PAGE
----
Superhydrophilicity and antibacterial property of a Cu-dotted oxide coating surface
1 Tecnie Corporation, Windsor, Ontario, Canada
2 Ontario Agency for Health Protection and Promotion, Regional Public Health Laboratory, Windsor, Ontario, Canada
3 Department of Mechanical, Automotive & Materials Engineering, University of Windsor, Windsor, Ontario, Canada
Annals of Clinical Microbiology and Antimicrobials 2010, 9:25 doi:10.1186/1476-0711-9-25Published: 16 September 2010
Aluminum-made settings are widely used in healthcare, schools, public facilities and transit systems. Frequently-touched surfaces of those settings are likely to harbour bacteria and be a potential source of infection. One method to utilize the effectiveness of copper (Cu) in eliminating pathogens for these surfaces would be to coat the aluminum (Al) items with a Cu coating. However, such a combination of Cu and Al metals is susceptible to galvanic corrosion because of their different electrochemical potentials.
In this work, a new approach was proposed in which electrolytic plasma oxidation (EPO) of Al was used to form an oxide surface layer followed by electroplating of Cu metal on the top of the oxide layer. The oxide was designed to function as a corrosion protective and biocompatible layer, and the Cu in the form of dots was utilized as an antibacterial material. The antibacterial property enhanced by superhydrophilicity of the Cu-dotted oxide coating was evaluated.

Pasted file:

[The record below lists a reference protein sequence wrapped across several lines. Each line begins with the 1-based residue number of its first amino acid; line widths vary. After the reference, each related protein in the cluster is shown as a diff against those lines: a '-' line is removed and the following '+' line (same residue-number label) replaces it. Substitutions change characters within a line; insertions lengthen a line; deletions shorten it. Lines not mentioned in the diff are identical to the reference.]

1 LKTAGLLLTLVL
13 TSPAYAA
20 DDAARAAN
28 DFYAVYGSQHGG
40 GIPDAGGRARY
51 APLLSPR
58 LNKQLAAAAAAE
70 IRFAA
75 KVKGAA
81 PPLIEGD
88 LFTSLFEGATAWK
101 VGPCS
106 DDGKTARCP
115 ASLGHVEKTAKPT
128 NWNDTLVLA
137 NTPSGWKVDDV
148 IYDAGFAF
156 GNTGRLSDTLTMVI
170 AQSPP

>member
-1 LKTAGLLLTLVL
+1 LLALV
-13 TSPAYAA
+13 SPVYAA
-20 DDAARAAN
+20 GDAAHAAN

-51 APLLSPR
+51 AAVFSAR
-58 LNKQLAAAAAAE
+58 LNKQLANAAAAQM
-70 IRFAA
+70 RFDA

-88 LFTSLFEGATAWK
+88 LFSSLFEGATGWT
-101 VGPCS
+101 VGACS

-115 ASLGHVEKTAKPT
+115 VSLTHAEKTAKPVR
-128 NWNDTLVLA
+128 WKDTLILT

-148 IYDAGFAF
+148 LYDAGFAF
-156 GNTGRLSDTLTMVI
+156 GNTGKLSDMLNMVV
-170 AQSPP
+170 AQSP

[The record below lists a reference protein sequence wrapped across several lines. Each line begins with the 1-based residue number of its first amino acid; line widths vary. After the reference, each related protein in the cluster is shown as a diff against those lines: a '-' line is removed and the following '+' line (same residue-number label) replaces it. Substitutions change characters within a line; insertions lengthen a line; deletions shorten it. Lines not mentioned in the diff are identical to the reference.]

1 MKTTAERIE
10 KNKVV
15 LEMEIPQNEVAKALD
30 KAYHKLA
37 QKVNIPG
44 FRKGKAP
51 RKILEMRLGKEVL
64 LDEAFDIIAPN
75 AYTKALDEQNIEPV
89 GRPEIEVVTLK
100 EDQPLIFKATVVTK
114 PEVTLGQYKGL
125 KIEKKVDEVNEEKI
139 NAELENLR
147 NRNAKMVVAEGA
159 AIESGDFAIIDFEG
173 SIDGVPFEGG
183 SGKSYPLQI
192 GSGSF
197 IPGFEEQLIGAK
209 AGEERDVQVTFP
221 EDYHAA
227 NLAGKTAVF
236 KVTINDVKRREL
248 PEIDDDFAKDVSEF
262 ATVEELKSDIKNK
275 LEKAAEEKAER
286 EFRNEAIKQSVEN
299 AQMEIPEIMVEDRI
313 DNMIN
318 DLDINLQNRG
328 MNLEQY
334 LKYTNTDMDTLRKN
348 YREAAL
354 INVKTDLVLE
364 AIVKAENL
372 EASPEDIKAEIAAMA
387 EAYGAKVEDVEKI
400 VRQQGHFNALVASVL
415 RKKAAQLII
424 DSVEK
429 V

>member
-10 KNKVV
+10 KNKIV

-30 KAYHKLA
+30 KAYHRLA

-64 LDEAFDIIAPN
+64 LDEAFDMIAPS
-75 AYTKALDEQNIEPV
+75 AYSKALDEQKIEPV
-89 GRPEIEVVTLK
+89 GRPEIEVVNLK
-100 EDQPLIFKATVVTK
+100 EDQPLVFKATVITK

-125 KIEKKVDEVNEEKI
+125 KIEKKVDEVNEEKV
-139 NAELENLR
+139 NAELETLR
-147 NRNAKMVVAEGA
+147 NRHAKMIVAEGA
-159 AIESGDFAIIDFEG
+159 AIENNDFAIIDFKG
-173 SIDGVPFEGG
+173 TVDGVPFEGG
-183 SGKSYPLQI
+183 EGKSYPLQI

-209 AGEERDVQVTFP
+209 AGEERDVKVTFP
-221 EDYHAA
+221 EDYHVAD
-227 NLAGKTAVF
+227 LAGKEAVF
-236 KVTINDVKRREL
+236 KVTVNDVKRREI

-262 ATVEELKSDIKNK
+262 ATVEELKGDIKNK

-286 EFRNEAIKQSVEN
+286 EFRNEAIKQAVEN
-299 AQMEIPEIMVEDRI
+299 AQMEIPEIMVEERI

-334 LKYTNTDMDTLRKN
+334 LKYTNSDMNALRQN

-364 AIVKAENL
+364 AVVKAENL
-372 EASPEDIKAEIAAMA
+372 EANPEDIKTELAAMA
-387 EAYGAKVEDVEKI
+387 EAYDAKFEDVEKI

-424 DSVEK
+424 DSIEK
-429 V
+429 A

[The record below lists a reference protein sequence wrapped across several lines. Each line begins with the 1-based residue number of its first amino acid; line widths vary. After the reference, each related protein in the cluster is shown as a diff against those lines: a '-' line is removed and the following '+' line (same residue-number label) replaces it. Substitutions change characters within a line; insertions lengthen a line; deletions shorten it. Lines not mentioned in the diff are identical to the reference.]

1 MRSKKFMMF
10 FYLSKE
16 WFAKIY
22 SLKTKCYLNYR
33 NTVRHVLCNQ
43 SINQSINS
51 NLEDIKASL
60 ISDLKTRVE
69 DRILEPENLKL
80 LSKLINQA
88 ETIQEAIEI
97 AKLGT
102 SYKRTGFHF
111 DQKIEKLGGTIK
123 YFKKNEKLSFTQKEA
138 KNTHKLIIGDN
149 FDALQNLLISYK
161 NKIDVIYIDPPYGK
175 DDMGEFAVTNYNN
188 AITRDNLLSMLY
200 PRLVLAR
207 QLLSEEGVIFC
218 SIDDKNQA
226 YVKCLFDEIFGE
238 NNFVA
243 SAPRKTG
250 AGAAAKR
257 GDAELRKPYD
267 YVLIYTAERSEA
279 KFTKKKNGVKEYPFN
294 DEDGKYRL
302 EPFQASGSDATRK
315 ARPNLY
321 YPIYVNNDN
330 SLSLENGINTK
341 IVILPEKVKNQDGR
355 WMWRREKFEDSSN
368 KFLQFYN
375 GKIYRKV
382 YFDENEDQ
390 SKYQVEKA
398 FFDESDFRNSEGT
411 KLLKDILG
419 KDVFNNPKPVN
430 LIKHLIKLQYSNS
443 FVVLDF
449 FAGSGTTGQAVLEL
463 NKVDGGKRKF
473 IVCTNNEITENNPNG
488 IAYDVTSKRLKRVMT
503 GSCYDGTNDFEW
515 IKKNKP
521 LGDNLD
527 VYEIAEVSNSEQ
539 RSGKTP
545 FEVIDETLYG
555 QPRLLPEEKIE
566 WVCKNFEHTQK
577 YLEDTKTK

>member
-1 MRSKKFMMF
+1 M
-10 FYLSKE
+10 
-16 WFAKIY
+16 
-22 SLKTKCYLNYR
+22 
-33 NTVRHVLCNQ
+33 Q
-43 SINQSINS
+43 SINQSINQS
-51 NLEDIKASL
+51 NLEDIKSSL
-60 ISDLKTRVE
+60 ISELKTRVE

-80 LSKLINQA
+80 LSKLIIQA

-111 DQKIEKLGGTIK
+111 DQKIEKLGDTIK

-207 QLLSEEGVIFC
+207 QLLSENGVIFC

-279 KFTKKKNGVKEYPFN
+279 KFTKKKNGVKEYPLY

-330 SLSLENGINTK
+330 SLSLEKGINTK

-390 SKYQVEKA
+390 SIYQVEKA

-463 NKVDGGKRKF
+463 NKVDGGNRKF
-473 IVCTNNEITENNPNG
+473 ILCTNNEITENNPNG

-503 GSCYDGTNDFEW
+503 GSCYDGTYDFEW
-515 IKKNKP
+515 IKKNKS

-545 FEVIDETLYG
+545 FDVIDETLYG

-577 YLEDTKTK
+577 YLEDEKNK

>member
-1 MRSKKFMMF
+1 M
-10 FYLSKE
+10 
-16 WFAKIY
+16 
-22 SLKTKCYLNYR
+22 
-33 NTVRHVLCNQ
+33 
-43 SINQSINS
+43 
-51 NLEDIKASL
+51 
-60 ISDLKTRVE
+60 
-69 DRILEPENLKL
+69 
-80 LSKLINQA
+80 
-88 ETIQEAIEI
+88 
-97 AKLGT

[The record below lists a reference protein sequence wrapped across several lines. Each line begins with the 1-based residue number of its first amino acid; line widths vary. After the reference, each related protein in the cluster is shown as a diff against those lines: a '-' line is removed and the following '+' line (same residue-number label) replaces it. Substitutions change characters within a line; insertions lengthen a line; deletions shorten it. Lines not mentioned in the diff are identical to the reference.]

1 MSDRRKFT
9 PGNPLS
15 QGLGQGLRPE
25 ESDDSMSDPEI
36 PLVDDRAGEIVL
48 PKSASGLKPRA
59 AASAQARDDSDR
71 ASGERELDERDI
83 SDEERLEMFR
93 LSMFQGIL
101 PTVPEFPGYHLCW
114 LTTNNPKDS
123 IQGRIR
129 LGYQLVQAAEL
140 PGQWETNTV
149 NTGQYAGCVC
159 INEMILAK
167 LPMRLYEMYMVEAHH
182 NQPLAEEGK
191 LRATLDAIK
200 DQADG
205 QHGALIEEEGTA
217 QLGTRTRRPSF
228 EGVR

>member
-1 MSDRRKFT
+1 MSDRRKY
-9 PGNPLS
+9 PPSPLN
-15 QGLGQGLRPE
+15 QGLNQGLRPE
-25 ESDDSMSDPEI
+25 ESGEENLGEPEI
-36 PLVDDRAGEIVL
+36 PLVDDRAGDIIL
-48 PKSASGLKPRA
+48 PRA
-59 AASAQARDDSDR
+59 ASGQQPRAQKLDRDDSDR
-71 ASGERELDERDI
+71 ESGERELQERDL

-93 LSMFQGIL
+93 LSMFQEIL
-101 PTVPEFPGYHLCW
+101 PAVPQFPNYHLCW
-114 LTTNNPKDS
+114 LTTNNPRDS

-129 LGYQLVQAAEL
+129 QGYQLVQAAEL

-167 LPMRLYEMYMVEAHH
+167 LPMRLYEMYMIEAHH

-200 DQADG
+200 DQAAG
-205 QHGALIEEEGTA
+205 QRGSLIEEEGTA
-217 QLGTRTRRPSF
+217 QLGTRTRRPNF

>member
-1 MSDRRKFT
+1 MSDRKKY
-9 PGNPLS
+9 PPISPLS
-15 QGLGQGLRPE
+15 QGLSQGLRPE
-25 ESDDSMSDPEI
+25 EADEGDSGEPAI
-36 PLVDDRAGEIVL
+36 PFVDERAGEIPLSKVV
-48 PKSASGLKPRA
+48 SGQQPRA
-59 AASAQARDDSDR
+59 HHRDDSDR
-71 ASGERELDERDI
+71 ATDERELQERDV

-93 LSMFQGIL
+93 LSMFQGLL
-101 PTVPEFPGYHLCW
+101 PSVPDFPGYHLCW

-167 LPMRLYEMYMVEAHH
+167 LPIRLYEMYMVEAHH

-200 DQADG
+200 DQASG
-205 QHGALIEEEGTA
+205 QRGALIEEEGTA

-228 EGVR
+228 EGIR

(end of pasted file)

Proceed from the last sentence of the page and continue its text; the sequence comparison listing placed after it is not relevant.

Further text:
A superhydrophilic surface was successfully prepared using electrolytic plasma oxidation of aluminum (Al) followed by electroplating of copper (Cu) in a Cu-dotted form. Both Cu plate and Cu-dotted oxide surfaces had excellent antimicrobial activities against E. coli ATCC 25922, methicillin-resistant Staphylococcus aureus (MRSA) ATCC 43300 and vancomycin-resistant Enterococcus faecium (VRE) ATCC 51299. However, its Cu-dotted surface morphology allowed the Cu-dotted oxide surface to be more antibacterial than the smooth Cu plate surface. The enhanced antibacterial property was attributed to the superhydrophilic behaviour of the Cu-dotted oxide surface that allowed the bacteria to have a more effective killing contact with Cu due to spreading of the bacterial suspension media.
The superhydrophilic Cu-dotted oxide coating surface provided an effective method of controlling bacterial growth and survival on contact surfaces and thus reduces the risk of infection and spread of bacteria-related diseases particularly in moist or wet environments.